Mexicans march to vent anger at police over rape cases
Hundreds of protesters flooded the streets of Mexico City demanding justice for two teenage girls who were allegedly raped by police officers.
Around 300 protesters, mostly female, descended on the Mexican capital’s prosecutor’s office on Monday, BBC News reported.
Armed with pink glitter and spray paint, they advanced on the building, smashing its door and leaving a pig’s head outside.
The protests were sparked by two recent rape cases.
The first involves a 17-year-old girl who said four policemen raped her in their patrol car in Azcapotzalco, in the capital’s north, on August 3. The second concerns a 16-year-old girl who said a policeman raped her in a museum in the city center days later.
On Thursday, a police officer was arrested in connection with the second case. So far, no arrests have been made in relation to the first.
Outraged by the alleged misconduct by police, the protesters chanted “justice” and “they don’t protect us, they rape us” at officers.
During the protests, Mexico’s Security Minister Jesús Orta Martínez was covered in pink glitter when he attempted to assure the women both cases would be properly investigated.
Claudia Sheinbaum, Mexico City’s first elected female mayor, described the protest as a “provocation.”
“They wanted the government to respond with violence. But we’re not going to do that,” she told reporters.
Violence against women is prevalent in Mexico. United Nations figures show an estimated nine women are killed every day in the country.
Unarmed 65-year-old describes how he took down Norway mosque shooter
A 65-year-old former Pakistani military officer is being credited with thwarting an attack at a mosque in Norway, after he tackled a heavily armed gunman who allegedly stormed into the house of worship with the intention of carrying out a mass shooting motivated by hatred of Muslims.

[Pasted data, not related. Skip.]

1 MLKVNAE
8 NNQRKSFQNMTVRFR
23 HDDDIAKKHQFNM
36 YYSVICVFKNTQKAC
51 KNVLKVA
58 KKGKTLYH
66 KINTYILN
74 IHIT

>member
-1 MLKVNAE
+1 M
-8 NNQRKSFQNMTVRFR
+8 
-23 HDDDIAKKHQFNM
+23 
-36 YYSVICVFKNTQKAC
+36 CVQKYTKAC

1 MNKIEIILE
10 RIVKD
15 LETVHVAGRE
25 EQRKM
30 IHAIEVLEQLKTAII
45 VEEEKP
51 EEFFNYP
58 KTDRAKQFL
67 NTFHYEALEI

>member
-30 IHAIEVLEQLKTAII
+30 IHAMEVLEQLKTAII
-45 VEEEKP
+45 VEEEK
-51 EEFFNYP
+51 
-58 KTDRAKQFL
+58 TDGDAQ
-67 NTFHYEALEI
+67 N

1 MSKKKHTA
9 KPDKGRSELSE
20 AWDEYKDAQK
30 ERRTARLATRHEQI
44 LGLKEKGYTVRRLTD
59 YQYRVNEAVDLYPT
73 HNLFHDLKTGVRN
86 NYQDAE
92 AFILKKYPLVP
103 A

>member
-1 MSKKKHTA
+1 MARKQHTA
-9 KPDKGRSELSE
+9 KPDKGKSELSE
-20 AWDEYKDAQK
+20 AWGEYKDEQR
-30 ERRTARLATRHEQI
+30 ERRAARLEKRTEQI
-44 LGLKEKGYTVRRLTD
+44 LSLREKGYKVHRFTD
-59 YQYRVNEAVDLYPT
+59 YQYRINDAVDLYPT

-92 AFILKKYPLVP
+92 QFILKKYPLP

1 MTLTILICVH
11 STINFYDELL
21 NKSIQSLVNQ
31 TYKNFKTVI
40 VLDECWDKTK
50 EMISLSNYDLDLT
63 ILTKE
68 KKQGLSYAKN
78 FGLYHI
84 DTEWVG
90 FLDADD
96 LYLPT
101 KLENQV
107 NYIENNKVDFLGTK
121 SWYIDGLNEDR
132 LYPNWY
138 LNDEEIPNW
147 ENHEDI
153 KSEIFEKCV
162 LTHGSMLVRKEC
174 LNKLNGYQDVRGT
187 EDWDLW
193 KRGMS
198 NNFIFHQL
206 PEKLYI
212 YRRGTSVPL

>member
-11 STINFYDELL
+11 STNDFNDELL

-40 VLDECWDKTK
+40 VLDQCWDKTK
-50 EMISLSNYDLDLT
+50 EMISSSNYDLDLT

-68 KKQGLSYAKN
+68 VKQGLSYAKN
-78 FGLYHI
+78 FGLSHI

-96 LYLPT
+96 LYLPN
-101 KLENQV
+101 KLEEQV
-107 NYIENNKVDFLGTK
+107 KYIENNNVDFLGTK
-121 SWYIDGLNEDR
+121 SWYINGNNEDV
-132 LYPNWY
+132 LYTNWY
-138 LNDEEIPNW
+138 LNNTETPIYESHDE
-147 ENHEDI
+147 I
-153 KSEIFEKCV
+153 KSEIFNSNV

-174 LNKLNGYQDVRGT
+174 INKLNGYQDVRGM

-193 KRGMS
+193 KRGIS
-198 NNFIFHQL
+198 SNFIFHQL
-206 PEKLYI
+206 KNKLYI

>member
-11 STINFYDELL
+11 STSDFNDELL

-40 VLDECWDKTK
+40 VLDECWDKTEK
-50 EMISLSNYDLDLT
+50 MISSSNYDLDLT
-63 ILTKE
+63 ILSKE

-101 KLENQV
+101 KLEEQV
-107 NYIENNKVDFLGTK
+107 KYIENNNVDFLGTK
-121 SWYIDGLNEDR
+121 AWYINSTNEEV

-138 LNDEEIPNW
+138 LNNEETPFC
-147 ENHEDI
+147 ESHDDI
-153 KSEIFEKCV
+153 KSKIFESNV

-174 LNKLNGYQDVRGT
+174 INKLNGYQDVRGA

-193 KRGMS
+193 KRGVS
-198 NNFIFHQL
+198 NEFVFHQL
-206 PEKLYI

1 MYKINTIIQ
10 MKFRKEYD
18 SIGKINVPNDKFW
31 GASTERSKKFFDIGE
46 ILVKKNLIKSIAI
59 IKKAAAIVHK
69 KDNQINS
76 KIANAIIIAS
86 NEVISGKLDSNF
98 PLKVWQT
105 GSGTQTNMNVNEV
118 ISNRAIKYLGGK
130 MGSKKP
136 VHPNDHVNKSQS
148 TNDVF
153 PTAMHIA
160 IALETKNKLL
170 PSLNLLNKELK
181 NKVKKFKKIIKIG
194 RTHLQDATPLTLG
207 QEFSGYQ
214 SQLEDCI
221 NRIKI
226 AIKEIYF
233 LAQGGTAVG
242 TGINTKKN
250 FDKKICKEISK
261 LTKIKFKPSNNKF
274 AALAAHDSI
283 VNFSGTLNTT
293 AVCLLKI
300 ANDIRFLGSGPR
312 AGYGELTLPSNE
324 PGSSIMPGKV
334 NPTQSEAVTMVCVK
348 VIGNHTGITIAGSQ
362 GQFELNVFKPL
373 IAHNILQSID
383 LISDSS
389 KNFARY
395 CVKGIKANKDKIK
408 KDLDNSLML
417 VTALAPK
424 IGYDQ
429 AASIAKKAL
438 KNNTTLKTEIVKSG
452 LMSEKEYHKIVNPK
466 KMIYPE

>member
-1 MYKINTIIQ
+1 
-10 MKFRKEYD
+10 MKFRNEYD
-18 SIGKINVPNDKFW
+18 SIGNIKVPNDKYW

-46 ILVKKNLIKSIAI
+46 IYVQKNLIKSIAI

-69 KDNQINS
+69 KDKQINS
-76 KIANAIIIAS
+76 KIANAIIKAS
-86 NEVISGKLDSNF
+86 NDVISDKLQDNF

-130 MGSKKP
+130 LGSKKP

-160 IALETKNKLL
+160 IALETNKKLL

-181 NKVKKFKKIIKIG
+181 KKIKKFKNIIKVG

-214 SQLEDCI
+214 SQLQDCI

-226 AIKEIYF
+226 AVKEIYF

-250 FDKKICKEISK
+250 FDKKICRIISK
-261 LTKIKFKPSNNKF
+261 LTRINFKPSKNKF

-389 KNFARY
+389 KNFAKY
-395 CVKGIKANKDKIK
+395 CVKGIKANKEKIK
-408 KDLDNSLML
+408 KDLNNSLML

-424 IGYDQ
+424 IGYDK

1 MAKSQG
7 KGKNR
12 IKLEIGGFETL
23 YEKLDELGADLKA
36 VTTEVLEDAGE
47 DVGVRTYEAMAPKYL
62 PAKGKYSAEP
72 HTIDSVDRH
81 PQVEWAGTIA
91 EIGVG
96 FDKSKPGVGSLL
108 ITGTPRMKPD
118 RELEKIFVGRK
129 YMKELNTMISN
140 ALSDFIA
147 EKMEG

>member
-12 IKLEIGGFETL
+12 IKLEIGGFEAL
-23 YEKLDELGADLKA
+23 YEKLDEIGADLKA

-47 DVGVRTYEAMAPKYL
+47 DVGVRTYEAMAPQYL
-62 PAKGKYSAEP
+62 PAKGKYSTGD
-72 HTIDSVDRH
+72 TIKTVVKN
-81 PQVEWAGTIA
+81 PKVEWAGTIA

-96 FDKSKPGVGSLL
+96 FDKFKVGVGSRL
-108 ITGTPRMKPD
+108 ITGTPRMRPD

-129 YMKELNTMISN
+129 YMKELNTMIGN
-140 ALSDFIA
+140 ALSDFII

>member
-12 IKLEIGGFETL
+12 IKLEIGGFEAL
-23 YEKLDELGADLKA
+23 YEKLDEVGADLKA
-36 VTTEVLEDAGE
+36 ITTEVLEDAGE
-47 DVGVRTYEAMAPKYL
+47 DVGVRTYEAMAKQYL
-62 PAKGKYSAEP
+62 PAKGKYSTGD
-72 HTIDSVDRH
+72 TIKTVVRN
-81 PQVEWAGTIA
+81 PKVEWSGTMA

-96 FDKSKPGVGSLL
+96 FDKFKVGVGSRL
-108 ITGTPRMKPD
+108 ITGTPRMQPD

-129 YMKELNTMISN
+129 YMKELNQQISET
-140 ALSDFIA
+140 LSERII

Mohammad Rafiq said he threw the suspect to the ground after the gunman entered the Al-Noor Islamic Center in Baerum near the Norwegian capital of Oslo on Saturday, before the two other men inside the mosque rushed to help him pin down the man, The Washington Post reported.
Rafiq’s quick action helped avert an attack that brought back painful memories of the Christchurch shootings in New Zealand earlier this year, when a gunman attacked two mosques and killed 51 people during Friday prayers.
“There is no doubt that the swift and firm response from the persons inside the mosque stopped the aggressor,” Acting Police Station Chief Rune Skjold said in a statement.
“These persons showed great courage.”
The attempted attack on Al-Noor Islamic Center happened a day before Muslims around the world celebrate Eid al-Adha, one of the most important holidays on the Islamic calendar marking the end of the Hajj pilgrimage. Mr Rafiq and the two others had been at the Al-Noor Mosque preparing for the festivities.